Canada's fishermen, processors concerned about snow crab price-drop

A Canadian snow crab.

The snow crab market in Newfoundland and Labrador, Canada, is in turmoil as landings are well ahead of previous years and processors say they are “compelled to respond” to the market uncertainty.

The Association of Seafood Producers, a nonprofit representing seafood producers in Newfoundland and Labrador, Canada,  said the snow crab market is “not functioning in a normal manner,” and that U.S. and Japanese buyers have been “reluctant to place orders.”

“There are real market challenges all through this process for my members,” ASP Executive Director Derek Butler said. “The market simply is not operating as usual.” 

The 2022 snow crab season was already expected to be different than seasons past, thanks to a significantly higher quota. The Department of Fisheries and Oceans Canada, which opened the season on 4 April, set a total allowable catch (TAC) for the Newfoundland and Labrador snow crab season of 50,460 MT – roughly 25 million more pounds of snow crab than the year before – and about 60 million pounds more than was available three years ago.

Initially, fishermen and processors in the province thought with the higher quotas, the season would be a good one for crabbers and processors alike. But that did not prevent them from engaging in a multi-week fight over what crab harvesters would be paid. The price for crab in the province is set by three members of its Standing Fish Price-Setting Panel, and this year, the Fish Food and Allied Workers Union (FFAW) – representing crab fishers – and the ASP were divided on the price.

The FFAW was pushing for CAD 9.05 per pound (USD 7.15, EUR 6.72), while the ASP was asking for CAD 7.60 (USD 6.00, EUR 5.64). Both were basing the price on the previous year’s prices, which increased in late April 2021 from CAD 5.73 (USD 4.53, EUR 4.25) to CAD 7.60 in a mid-season adjustment based on an “exceptionally strong” market, the price-setting panel said at the time.

Ultimately, the panel decided to start at CAD 7.60 this year – with the FFAW pushing for more. However, that price was revised downward in mid-May to CAD 6.22 (USD 4.91, EUR 4.62).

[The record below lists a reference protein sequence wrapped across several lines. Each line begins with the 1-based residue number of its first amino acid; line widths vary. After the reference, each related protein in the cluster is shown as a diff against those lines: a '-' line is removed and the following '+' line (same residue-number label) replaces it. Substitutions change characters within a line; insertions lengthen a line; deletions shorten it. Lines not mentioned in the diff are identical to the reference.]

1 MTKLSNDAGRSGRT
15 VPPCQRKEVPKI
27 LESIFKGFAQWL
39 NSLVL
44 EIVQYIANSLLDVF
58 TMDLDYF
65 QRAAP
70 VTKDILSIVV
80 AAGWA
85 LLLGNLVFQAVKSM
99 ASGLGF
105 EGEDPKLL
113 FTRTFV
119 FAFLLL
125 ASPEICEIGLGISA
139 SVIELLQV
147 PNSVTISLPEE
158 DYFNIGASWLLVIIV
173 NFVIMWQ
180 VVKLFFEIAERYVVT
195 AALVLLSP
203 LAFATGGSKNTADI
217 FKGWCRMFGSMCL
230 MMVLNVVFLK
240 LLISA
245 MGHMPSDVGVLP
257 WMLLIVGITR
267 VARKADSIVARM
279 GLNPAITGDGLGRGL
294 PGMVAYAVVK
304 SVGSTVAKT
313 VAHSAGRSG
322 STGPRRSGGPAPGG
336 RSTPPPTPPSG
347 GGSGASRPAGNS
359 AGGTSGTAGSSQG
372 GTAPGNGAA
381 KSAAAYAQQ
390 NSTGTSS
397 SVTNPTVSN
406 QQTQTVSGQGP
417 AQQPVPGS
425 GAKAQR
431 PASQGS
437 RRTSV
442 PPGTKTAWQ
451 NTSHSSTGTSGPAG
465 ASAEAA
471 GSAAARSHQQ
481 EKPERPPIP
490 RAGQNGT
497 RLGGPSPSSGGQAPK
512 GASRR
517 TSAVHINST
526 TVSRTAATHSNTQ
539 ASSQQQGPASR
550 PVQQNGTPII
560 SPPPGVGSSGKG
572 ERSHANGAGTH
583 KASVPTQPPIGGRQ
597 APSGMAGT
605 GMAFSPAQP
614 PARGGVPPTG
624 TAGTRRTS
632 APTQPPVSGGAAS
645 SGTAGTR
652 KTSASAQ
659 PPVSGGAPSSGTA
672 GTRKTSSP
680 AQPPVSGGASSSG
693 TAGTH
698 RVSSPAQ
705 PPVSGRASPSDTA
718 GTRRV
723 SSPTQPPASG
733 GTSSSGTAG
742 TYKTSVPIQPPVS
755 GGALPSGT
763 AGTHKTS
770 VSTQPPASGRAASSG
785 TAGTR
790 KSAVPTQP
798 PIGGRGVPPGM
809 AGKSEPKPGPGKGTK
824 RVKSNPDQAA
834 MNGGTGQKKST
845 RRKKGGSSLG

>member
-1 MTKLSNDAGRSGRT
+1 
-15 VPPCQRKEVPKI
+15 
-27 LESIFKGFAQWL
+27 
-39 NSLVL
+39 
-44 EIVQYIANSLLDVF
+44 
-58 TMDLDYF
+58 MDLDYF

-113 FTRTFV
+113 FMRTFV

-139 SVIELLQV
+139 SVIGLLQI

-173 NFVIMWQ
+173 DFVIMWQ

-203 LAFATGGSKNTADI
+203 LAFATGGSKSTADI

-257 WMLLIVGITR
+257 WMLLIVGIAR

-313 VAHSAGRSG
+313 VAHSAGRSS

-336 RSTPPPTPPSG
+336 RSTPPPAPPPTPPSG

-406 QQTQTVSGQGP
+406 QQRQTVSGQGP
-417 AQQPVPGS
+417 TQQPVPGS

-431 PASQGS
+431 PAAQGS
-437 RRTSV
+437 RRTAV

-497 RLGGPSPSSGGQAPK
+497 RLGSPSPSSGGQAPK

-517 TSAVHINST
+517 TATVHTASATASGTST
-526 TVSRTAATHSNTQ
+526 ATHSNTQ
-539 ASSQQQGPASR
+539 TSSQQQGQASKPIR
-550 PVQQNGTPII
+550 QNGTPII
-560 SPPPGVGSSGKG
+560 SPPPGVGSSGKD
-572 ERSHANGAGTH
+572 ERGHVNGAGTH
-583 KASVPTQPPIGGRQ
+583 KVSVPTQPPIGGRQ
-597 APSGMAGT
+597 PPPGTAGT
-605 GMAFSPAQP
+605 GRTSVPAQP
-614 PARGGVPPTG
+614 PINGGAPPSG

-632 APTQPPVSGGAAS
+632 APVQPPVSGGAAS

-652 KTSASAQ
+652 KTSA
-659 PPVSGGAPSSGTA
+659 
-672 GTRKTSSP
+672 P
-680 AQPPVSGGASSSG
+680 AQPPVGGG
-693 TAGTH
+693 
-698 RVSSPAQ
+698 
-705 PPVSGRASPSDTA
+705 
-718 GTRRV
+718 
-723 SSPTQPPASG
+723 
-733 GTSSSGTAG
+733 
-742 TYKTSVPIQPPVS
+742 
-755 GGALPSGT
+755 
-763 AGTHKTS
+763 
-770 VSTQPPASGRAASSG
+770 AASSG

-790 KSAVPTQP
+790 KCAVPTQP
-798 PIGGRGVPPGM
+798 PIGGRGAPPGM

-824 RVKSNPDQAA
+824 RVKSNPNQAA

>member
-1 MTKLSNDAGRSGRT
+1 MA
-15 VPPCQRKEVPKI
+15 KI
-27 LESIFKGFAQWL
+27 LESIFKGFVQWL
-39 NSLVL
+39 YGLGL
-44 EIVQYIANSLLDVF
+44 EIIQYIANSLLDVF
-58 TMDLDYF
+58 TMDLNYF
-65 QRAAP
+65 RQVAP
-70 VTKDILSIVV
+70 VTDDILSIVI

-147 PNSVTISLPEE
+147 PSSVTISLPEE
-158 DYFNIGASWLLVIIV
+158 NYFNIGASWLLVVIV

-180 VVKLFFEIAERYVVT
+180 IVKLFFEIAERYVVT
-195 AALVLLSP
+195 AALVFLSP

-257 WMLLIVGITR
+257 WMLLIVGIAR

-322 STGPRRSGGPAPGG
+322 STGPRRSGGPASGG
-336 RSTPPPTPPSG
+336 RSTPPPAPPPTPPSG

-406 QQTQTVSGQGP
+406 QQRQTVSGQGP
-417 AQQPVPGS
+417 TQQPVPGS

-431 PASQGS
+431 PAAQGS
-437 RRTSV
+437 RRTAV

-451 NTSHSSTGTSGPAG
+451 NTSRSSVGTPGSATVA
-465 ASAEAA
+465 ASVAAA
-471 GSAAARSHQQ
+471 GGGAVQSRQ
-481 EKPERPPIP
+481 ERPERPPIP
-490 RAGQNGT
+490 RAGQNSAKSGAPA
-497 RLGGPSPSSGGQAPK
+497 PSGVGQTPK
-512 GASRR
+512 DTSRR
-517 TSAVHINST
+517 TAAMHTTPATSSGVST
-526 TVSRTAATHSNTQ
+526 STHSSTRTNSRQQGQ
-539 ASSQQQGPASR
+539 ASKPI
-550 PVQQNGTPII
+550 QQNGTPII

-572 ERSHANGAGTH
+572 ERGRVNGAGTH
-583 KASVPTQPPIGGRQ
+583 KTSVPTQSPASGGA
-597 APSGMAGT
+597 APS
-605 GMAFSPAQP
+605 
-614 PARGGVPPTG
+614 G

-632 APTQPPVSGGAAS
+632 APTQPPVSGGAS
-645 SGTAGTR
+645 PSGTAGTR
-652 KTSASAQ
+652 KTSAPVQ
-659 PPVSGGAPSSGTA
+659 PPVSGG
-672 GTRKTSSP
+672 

The price-setting panel said at its hearing both the union and the ASP agreed demand had declined significantly since the panel set its initial price in early April. The panel also said multiple reports are pointing to lower prices – the initial CAD 7.60 price was based on a market of USD 12.00 (EUR 11.27) per pound, but the current price at the time of the panel’s decision, it said, was USD 10.50 (EUR 9.86) and “continuing to fall.”

The ASP cited an excess supply of crab with “60 percent” of the quota already caught. Combined with the higher overall quota, there is now significantly more crab available to the market than at the same time as last year, it said.

But even the new lower price is causing problems for processors, the ASP said. Companies in the province “will be limiting their production,” according to the association, as an oversupply of crab and reluctant buyers “have slowed their crab purchases week after week in the hopes of finding the bottom of the market.”

“Producers can not continue normal production in this uncertain environment. Some members will be taking corporate decisions to limit production over the balance of the season,” Butler said. “There is a clear necessity to support the market and stabilize pricing by limiting supply.”  

The ASP told SeafoodSource on 1 June the situation remains unstable. According to Saltwire, some processors are planning to continue processing snow crab but don’t expect to make any profit on the products. 

But the FFAW is pushing back against ASP's position, saying isn’t being transparent enough about its decision making.